Taken from the Journal of the State Historical Society, January 1914, Volume 6, #4

Typed and Donated by ©Susan Cook


Discovery by owner proves prehistoric race was familiar with cutting of rock.

T. T. Ramey, of Edwardsville (Madison County, IL), one of the owners of Monk's Mound, southwest of Edwardsville (now locate in Collinsville), recently told for the first time of the most perfect grave which has been opened in the vicinity.  Monk's Mound is the center of a group of a hundred smaller mounds, and is believed to have once been the home or place of worship of a race which passed from existence and left no records.

Unlike all other graves,the tomb was entirely lined with flagstones from 1 to 4 inches thick.  This disproves the theory that the race was unfamiliar with stone cutting.  The discovery caused curiosity to open a small mound west of the big one.

The explorations were made several days ago.  The grave was only 3 feet deep.  It was 20 inches wide and 6 feet long, and from all indications three or possibly four bodies were buried.  In opening the grave it was carefully studied.  The bodies were buried exactly north and south, the same position of the oblong mounds.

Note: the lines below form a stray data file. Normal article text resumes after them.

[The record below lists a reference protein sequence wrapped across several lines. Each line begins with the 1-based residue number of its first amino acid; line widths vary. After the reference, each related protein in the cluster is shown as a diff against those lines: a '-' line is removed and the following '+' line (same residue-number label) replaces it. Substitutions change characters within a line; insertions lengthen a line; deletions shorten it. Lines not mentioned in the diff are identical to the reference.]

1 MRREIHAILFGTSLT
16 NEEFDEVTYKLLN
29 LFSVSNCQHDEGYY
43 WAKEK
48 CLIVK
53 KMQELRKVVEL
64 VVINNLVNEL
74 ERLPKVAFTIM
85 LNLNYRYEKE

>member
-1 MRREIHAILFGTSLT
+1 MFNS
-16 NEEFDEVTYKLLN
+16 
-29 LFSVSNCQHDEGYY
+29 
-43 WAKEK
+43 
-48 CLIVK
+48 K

This discovery has considerable importance from a chronological point of view.  Of the Indian tribes occupying the American Bottom in primitive times, the two longest in possession of that region are vaguely known to us by the relics of their arts and customs occasionally found, or still conspicuous, there.  The one were the people who built the great mounds in that locality that have so long excited the wonder and interest of antiquarians; and the other, not in the category of mound-builders, distinguished by the peculiar mode of burying their dead in stone-lined cists.  While both were essentially Indians of the same generic type, advancing in the culture by slow stages to a higher state, it is certain they differed broadly in many characteristics and methods of life.

They were both semi-sedentary residents there for long periods, depending for subsistence more upon the products of agriculture than of the chase.  In their stone implements, pottery and domestic utensils; of equal artistic and mechanical excellence; there are well marked features of dissimilarity, and craniologists have noted a difference in the general conformation of their skulls.  But to us, at this late day, the most convincing evidence of their separate identity is seen in the manner of disposing of their dead by the one tribe, and the absence of that mortuary custom by the other.  Those burying their dead in  the ground in stone-lined graves have been named by archaeologists the Stone grave Indians.  Their populous and long established home was in the valleys of the Cumberland and Tennessee rivers, where their extension cemeteries, containing thousands of stone-lined cists, have been discovered and explored.